The 6th Annual Toronto After Dark Film Festival continues its run at the Toronto Underground Cinema (186 Spadina Ave). Toronto Movies Examiner is reporting from the Festival – here’s a look at some of the films that have screened so far.
Click on the film title for reviews of Some Guy Who Kills People, Absentia and A Lonely Place to Die.
For fellow Examiner David Voigt’s After Dark coverage, click here.
The Corridor – Canadian filmmakers as a whole are just about as fond of the cabin-in-the-woods setting as are many horror writers. It’s easy to see why, it’s an easy way to isolate your characters and force them to explore their inner feelings, their relationships to one another, or become the reluctant hero in the fight against some formless evil force lurking amongst the trees. The Corridor, from Director Evan Kelly and Writer Josh MacDonald, attempts to do all three of the above…and it’s pretty darn successful.
The story involves a group of childhood friends who meet up at a remote cabin years after their buddy Tyler (Stephen Chambers) suffers a violent meltdown following the (maybe) accidental death of his Mother. In the throes of his breakdown, Tyler also attacked his friends with a butcher knife, leaving each of them with both physical and emotional scars of their own. The gathering is both a celebration of Tyler’s release from a mental institution and a pseudo-wake for his cremated Mother. After a night of reminiscing and revisiting their childhood slights and rivalries, the group discovers a translucent, steadily expanding, possibly extraterrestrial corridor of light that slowly begins to exert control over the friends, bringing their hidden fears and evil impulses to the surface. In a particularly clever twist, mental patient Tyler is the only one who’s able to keep it together, thanks to his anti-psychotic medication.
The film spends a good amount of time during the first two acts exploring the characters and their relationships to one another both before the “incident” and after. The cast of unknown actors are all incredibly naturalistic in the way they interact and demonstrate the ease with which long time friends fall back into old patterns with one another. It’s these performances that are the key to getting the audience involved enough to stay with the film as it takes its sweet time getting to the sci-fi/horror elements in the film’s final act, which employs the use of some good, old-fashioned practical gore effects in an extremely unsettling and effective manner.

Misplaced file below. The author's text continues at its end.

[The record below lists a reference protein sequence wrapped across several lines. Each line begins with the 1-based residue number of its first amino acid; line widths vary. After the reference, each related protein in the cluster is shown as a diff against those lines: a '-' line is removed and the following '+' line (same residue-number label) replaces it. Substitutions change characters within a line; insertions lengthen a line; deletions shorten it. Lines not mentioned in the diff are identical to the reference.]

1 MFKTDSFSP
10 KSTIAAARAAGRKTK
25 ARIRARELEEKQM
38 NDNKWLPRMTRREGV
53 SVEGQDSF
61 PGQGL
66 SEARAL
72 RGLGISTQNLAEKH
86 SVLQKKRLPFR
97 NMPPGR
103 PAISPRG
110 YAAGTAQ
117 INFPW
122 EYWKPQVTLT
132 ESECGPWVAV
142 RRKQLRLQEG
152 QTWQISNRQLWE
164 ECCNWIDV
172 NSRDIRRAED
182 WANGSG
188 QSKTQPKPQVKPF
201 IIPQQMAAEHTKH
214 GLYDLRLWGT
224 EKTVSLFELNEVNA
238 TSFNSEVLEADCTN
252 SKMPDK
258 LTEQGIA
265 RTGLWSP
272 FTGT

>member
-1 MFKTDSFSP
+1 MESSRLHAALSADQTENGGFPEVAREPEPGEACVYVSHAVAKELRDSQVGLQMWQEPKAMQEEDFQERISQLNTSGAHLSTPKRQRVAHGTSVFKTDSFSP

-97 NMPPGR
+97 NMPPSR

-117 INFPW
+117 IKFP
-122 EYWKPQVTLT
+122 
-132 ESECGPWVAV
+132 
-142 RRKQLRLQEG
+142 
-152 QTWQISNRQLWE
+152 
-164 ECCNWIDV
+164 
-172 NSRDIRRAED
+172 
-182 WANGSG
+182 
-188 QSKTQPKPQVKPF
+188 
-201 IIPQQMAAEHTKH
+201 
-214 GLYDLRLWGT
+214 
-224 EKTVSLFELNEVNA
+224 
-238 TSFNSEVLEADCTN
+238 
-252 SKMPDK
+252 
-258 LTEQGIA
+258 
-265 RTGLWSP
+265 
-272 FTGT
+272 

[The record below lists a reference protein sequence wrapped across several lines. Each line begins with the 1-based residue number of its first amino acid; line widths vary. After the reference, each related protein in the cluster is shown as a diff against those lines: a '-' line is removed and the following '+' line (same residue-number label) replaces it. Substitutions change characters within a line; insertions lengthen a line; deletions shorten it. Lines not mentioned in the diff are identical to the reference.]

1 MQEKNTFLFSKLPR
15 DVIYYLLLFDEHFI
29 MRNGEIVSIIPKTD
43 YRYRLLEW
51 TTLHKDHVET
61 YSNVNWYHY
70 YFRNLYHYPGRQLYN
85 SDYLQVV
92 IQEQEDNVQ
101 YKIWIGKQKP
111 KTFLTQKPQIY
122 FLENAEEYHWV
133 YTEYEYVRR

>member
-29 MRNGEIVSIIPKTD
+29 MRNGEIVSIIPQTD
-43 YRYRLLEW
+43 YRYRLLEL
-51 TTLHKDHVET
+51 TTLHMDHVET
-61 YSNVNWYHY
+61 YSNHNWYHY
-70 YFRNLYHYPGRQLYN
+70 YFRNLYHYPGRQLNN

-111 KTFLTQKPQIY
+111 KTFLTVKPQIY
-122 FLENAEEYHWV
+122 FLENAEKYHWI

Strong acting, natural dialogue, and a foreboding tone make The Corridor an engaging psychological horror trip well worth taking.
Rating: 3.5 stars (out of 5)
Vs– On the opposite end of the quality spectrum comes this tone deaf vanity project from writer/director/lead actor Jason Trost.
The concept, 4 superheroes wake up to find that their arch-nemesis (played like a cartoon on crack by James Remar) has set up a series of elaborate challenges for them to complete in order for them to keep him from killing a bunch of innocent civilians and eventually blowing up the town, is an intriguing one. Executed well, the film could have easily been a tension-filled thriller that lampoons everything from the SAW movies to the superhero genre. Unfortunately, this movie is about as far from well-executed as one can get.
In fact it’s hard to pinpoint one area in which the production went wrong: is it the atrocious acting (of note in the sea of bad performances, Sophie Merkley as “Shadow” is a blank slate who spends the duration of the film mumbling and staring into space), the clunky dialogue or the nonsensical plot progression? Well yes, it’s all of those things, but mostly, the film just has no soul. It’s an empty vessel of ideas and characters that have no arc and never ring true, making it hard for the audience to invest in the story.
It’s all well and good that Trost has created a vehicle for him and his friends (Lucas Till from X-Men: First Class also headlines and produces) to dress in colourful costumes and do neat things like shoot guns and punch out bad guys, but unless you’re willing to invest as much time in creating an engaging story as you are on trying to be cool, keep your superhero fantasies to yourself and off my movie screen.
Rating: 0 stars (out of 5)
Toronto After Dark Film Festival ends its run tonight with the much-anticipated screenings of Lucky McKee’s The Woman and Ti West’s The Innkeepers. Check the website for ticket info and showtimes.
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